12/13 April 1928: The Bremen [above] became the first aircraft to make the East – West crossing of the Atlantic. The crew was Colonel James Fitzmaurice, Captain Kohl (Pilot), and Baron von Heunfeld (Owner). They departed from Baldonnel Airfield outside Dublin City and then flew all the way non stop to Greenly Island, Newfoundland.
Fitzmaurice was chosen probably because of his experience and his position of Commanding Officer at Baldonnel. Von Heunefeld later wrote:
The welcome given to us by the Irish military and civil authorities was most hearty. We were made guests of the Irish Air Corps and soon it was settled between Koehl and me to invite Commandant Fitzmaurice to accompany us as second pilot on our flight to North America. And so our 'German-Irish Crew' as we came to call it was formed and none of us ever regretted the pact which proved itself so trustworthy in the course of extreme danger.
The aircraft to be used was a Junkers W.33 named Bremen. It carried 520 gallons of petrol, enough for forty-four hours in the air. Fully loaded the plane weighed 5 tons.
Fitzmaurice took every opportunity to acquaint himself with the Bremen and many trial runs were undertaken. The big take-off was delayed because of bad weather but following a favourable North Atlantic weather report Thursday 12th April was set as the date for the Bremen's departure. When news of the intended departure got out, thousands of people made their way from Dublin out to Baldonnel to wish the flyers well and to see the historic take-off.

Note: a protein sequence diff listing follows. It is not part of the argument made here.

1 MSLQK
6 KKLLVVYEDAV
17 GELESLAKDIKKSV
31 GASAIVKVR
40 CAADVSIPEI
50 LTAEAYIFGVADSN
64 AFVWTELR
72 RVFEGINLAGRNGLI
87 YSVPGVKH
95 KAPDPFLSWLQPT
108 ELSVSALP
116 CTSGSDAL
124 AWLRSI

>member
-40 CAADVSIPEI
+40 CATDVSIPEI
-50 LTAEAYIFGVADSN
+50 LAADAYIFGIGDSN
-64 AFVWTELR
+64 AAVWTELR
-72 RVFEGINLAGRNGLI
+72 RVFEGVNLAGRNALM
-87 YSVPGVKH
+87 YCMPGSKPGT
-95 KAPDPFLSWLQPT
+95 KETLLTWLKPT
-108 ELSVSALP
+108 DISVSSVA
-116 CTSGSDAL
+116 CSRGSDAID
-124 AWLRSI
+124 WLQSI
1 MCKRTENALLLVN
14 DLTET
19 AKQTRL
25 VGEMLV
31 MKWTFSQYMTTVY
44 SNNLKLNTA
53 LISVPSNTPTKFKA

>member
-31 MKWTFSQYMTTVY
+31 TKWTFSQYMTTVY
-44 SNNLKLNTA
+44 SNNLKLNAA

Michael Burgess, a Garda on duty there that day recalled that the crowd were "very excited but well behaved, many of them had Rosary beads, and some of them were shaking holy water at the plane and its crew. The huge crowd of sightseers cheered as the Bremen took off for their unintended destination of Newfoundland.
There they had to make a forced landing after a flight of 2,300 miles in just over 36 hours. Though they made a perfect landing it proved impossible to restart the plane due to propeller damage and the fact that it had landed on a thin crust of ice on a on a shallow, ice-covered, water reservoir.
They enjoyed a hero’s welcome in the USA & Canada and undertook a two month tour across North America before returning across the Atlantic by ship, landing at Bremen. There they under took more engagements and in July the three flyers came back to Ireland where the names of the three flyers were added to the "Roll of the Honorary Freedom of the City of Dublin".
James Fitzmaurice was born in Dublin on January 6th, 1898. His father was a prison officer and the family moved to Portlaoise when James was five years old. His nickname was 'Fitz'. While growing up, he became interested in the idea of flight and he spent a lot of time in Aldritt's garage trying to build an airplane. His first attempt crash-landed in a field. He joined the British Army and fought in the Battle of the Somme in World War I. He then joined the RAF but resigned in 1921 to take up a position in the Irish Free State’s Air Corps. He eventually became its Officer-in-command before he was offered the chance of a Lifetime to partake in this historic flight.
The flight of the Bremen across the Atlantic Ocean remains one of the greatest feats in Aviation History. http://www.askaboutireland.ie/readin...st-to-west-tr/